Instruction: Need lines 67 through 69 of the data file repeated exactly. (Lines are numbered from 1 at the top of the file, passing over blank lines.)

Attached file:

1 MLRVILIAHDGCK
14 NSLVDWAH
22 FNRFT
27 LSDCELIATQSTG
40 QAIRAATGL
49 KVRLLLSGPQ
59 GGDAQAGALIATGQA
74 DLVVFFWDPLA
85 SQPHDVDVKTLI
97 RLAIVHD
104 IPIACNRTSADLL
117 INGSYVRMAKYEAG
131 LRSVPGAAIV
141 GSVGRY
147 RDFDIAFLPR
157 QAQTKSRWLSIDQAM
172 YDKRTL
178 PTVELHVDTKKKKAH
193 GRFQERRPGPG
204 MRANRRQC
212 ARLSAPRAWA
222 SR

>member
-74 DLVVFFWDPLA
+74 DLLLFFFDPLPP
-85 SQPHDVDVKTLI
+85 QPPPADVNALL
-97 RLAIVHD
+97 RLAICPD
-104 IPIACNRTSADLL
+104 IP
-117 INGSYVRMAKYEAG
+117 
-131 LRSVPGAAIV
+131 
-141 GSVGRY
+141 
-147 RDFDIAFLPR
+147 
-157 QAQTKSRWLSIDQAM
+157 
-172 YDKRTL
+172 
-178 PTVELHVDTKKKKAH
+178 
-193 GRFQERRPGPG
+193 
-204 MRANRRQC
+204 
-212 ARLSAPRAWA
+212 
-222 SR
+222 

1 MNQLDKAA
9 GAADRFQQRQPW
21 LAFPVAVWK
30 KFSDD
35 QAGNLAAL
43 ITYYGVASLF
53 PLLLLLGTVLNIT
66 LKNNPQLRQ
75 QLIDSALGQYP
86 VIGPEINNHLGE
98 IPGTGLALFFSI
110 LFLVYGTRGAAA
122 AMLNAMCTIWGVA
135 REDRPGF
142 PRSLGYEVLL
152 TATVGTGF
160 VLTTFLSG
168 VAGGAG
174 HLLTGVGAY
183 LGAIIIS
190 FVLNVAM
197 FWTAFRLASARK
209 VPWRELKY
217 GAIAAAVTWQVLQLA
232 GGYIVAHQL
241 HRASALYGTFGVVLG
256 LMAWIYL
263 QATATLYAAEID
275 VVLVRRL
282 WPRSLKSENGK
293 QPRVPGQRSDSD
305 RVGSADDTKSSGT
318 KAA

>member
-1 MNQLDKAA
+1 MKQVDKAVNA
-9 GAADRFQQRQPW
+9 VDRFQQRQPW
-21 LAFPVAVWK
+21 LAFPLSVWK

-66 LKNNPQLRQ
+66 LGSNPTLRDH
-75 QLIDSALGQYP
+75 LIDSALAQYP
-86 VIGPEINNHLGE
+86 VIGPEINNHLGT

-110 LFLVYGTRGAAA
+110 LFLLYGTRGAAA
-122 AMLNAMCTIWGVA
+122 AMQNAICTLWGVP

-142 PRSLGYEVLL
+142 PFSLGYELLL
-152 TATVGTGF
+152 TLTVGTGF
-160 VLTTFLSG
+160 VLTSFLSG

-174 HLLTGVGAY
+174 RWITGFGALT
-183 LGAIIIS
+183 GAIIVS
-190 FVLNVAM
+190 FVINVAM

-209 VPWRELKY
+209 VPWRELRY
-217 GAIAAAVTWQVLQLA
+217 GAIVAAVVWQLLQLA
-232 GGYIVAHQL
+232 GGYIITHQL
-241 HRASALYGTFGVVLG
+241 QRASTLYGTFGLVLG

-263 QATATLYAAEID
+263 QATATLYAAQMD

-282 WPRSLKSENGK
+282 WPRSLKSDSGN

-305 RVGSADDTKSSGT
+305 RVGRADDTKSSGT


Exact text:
135 REDRPGF
142 PRSLGYEVLL
152 TATVGTGF